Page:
Ruined by a FloodThere was an early mill on the Neshaminy on the East side at the crossing of the Bucks Road. This was later known as "Mardon Wilson's mill." He was an active and ambitious man, and he wished to have the "most water power of any mill on the creek." He built a great dam across it up to the farthest limit of his own land, and a long raceway to conduct the water, the whole at a great expense at that time. The raceway and ruins of the dam can still be seen. He had not counted on the great freshets, which then frequently occurred in the creek, and one came about the time he had it completed, and the water backed up so far, it covered the first floor of the Bridgetown mill, which then belonged to the Jenkses, and because of a slow demand was filled with flour, had ruined it. The Jenkses sued him for $10,000 damages and won, beside a decree that the dam should be taken down. This happened the poor business year after 1835, and he never recovered. His mill some years after, at another freshet, was washed down the stream.
These mills were relatively small. It is said some of their machinery was brought from England. The streams on which they were built seem to us impossible, in their present shrunken condition, to have been power for these mills. I remember as a very small boy, going with a log to a saw mill on Comfort's Run. This now goes through a two inch pipe to water the railroad. The Bridgetown mill being nearest its mouth now gets all of the water of Core Creek, which is only occasionally sufficient. These mills seem to have filled the needs for many years, until the increased settlement and the demands of the growing city of Philadelphia warranted the building of larger ones. The miller was a very important man in those days, as his occupation had much to do with the comfort of living.
Mill a News CenterIn the days of few newspapers "the Mill" was the place for neighborhood news and gossip. All roads led to the mills. The Yardley mill was built in 1769 replacing Wm. Yardley's first small mill. There was a small mill in the bank of the Neshaminy below the cut-off railroad arch, owned by Tunis Schwartz. It was run by water power from the stream that crosses down by the Arch Bridge. it was dammed back of "Paxson's Spa Woods." This dam was known as "Tunis Dam," and was the favorite skating place for the neighborhood, as on account of its shielded position, if once frozen over, it rarely broke up until spring, and was so shallow it was safe if it did. This was a "turning mill" at which wood and tool handles and barrel bungs were made. Schwartz was a tall, thin saturnine man, and always wore a mashed down plug hat, sprinkled with the dust from his work, and when he walked up daily to his dam on the creek to let the water on, you were reminded of a heron. Many times have I sat and watched his pieces of wood grow into shape, and listened to his quaint remarks. All of the mills of that time were run by large over shot wooden water wheels.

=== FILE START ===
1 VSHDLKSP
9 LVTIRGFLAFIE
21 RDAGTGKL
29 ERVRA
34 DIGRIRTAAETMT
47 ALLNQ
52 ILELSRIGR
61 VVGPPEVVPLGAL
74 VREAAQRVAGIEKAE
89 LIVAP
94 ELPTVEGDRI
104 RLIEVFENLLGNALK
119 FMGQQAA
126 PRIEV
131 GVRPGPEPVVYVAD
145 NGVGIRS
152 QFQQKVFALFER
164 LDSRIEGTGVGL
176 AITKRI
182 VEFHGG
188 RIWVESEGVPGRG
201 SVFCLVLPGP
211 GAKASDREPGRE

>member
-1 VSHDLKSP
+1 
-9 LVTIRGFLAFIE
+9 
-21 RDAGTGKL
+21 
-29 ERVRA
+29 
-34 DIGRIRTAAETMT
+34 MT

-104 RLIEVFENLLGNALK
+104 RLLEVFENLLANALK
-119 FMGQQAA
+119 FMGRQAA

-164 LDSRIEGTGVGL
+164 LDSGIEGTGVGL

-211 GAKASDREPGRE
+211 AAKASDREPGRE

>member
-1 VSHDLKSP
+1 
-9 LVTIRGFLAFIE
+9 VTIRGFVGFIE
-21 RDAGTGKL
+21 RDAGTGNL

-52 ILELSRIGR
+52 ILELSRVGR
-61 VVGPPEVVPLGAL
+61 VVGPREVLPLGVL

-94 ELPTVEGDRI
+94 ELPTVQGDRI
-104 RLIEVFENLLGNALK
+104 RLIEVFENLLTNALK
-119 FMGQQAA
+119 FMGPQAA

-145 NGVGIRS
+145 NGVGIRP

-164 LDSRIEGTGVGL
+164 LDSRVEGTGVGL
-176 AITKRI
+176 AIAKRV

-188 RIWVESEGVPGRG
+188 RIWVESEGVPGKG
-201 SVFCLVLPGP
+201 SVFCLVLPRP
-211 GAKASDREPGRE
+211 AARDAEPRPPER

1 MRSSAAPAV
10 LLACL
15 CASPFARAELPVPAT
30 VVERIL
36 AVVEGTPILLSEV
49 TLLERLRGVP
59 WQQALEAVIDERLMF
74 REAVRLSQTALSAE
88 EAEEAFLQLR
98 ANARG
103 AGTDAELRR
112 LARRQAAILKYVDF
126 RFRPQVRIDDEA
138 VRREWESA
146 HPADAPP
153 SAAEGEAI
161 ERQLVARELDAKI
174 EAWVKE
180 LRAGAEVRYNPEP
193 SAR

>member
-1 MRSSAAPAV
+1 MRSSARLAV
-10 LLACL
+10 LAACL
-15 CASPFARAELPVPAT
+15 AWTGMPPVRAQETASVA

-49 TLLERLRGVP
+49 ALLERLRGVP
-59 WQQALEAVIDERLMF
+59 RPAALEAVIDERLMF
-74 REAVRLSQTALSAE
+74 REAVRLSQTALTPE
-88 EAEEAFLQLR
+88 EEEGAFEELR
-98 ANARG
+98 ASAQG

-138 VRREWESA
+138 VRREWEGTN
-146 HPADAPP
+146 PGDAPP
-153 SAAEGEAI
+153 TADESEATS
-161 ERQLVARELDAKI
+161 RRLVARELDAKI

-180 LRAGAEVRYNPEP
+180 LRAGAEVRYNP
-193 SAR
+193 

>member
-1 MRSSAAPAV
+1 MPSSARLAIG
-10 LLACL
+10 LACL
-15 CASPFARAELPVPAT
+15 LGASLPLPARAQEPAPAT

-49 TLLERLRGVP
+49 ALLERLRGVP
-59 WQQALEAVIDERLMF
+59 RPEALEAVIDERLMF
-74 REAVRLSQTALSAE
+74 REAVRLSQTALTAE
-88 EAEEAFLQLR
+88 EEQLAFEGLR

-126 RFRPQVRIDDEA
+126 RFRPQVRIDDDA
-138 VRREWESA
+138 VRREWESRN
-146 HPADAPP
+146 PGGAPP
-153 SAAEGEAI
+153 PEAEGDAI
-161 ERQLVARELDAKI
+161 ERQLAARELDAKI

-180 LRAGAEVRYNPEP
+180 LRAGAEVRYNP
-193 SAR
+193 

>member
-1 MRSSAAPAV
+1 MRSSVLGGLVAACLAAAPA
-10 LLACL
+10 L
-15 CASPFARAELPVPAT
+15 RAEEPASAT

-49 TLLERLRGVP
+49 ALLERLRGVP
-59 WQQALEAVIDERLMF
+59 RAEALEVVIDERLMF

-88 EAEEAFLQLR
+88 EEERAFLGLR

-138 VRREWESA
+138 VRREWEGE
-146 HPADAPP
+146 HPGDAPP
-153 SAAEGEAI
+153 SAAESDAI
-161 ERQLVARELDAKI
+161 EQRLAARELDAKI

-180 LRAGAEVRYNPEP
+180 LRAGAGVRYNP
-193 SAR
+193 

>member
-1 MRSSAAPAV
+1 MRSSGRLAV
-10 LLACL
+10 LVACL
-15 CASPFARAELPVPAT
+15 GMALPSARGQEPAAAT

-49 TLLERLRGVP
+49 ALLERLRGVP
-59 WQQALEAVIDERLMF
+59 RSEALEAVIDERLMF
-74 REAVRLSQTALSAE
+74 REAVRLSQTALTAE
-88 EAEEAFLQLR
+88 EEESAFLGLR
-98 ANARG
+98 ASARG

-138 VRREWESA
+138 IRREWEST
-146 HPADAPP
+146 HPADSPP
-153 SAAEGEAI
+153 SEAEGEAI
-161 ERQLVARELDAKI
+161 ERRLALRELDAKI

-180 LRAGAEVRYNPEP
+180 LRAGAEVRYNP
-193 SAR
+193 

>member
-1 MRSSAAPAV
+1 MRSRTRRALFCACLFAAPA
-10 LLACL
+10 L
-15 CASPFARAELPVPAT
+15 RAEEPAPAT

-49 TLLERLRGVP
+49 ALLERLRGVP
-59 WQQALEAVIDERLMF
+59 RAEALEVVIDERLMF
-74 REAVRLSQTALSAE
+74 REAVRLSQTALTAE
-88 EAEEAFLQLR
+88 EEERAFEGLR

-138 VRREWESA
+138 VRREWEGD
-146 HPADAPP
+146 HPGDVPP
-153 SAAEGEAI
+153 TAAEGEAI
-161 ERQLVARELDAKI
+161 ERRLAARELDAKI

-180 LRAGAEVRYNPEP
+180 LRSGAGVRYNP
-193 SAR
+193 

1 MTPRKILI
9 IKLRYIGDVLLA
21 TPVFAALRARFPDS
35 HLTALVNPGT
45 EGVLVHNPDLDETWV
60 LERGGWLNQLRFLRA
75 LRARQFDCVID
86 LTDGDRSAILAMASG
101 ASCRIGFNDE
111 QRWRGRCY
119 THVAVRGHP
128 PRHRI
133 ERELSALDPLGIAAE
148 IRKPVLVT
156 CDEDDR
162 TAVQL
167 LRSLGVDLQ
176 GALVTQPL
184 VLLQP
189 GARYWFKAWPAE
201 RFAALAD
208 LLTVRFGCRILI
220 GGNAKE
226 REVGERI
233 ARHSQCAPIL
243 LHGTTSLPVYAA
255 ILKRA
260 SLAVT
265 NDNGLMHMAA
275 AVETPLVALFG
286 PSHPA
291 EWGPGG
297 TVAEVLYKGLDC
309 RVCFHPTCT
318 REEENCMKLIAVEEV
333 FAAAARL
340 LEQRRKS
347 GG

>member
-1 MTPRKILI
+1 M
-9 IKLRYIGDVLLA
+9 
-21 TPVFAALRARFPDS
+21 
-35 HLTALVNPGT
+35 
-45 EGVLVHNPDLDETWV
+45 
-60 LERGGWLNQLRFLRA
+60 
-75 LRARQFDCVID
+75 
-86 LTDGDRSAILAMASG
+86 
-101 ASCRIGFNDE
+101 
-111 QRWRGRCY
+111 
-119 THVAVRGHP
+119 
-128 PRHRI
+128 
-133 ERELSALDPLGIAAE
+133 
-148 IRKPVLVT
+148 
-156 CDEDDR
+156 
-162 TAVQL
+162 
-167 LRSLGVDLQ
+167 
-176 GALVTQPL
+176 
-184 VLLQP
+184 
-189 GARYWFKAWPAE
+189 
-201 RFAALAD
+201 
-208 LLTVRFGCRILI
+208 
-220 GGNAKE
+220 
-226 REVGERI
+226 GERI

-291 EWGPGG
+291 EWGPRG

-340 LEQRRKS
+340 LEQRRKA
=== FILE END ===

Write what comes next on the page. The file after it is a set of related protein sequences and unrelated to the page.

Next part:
When the "grist's" of neighboring farmers were ground the miller took his pay in "toll" from the product, the amount of this depended upon the "rule of thumb" measurement and the honesty of the miller. This was rarely disputed, though there were some carping spirits as always, who declared he took too much , and that was why "the miller's hogs were always fat," but in the main "the honest miller" was spoken of and held a high place in neighborhood regard.
Early RoadsWhen the first settlers came here they found Indian trails only. These were often along the streams, and by them, they went back into the country. There was a trail down the Neshaminy from its forks to its mouth, and thence by the Delaware to the sea. This was said to have been greatly used by the Indians in their annual excursions from the "Upper Country" to the ocean. There is some evidence of this in the fact that oyster and clam shell are found plentifully at the different Indian encampments along it. it is said that they spent a month perhaps, catching fish, and eating oysters and clams, and when they returned they brought these with them and ate them at their various stopping places.
William Penn Provides for RoadsWm. Penn made early provision for roads. In each 100 acres, 6 acres was allowed for roads and "never to be taxed." They were his continual interest, even after he returned to England. On more than one occasion, he wrote to his agents or James Logan and others, that the lands which were intended for roads and the roads themselves were encroached on by the farmers with their fences, and he says "this must not be allowed."
There was a trail down the Delaware from the Falls. The early settlers from Bristol called this the "Kings Path." Later, Wm. Penn ordered it cleared of stumps and stones and made passable for carts and he established a mail route on it, the first in the state.
In 1709 the Assembly or Council in Philadelphia ordered "a better road to be laid out to "The Falls" and this was the road that crossed at Galloways Ford, came up over the hill to Four Lanes End, and thence by "Oxford" to the Falls. A little later, a road was laid off from the River Road through Hulmeville to Kirkbride's Ferry, and called the "King Highway."
Delaware Valley Advance, 1929